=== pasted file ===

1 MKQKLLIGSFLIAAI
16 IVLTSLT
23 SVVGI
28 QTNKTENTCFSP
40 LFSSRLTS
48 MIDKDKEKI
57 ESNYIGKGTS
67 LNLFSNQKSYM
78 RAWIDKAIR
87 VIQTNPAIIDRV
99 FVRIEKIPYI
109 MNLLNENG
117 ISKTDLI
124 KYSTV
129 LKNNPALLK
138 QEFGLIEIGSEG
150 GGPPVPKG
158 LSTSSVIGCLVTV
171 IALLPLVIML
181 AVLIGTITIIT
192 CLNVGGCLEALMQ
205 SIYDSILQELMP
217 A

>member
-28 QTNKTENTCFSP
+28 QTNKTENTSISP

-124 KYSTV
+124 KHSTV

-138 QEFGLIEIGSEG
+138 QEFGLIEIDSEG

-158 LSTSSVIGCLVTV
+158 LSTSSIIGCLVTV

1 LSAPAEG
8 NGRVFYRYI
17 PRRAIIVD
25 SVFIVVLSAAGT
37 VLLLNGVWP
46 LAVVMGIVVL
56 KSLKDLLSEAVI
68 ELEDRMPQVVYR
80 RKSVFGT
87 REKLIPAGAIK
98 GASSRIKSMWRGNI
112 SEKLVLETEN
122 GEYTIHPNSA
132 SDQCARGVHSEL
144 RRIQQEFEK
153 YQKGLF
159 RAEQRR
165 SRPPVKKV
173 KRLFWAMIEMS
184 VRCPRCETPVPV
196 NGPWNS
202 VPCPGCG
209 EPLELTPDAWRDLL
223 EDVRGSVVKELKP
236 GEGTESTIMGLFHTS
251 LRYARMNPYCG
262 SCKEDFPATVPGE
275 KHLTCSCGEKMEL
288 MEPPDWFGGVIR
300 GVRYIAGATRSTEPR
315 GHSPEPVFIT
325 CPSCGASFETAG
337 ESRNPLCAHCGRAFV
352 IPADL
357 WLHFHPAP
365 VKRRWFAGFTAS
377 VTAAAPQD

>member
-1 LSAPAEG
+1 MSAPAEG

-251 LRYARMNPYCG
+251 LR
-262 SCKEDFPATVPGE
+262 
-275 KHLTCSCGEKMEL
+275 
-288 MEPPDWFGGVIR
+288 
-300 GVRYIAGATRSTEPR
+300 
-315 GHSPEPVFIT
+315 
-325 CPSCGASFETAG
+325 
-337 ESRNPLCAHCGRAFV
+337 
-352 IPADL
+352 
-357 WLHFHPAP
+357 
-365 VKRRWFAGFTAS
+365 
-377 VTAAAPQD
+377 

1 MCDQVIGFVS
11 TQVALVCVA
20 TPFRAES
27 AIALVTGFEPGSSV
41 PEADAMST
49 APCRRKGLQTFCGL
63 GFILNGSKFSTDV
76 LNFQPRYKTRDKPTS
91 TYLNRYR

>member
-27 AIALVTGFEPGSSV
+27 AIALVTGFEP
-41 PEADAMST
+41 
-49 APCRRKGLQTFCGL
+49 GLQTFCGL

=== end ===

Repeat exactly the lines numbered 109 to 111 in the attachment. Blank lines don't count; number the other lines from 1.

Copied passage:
-41 PEADAMST
+41 
-49 APCRRKGLQTFCGL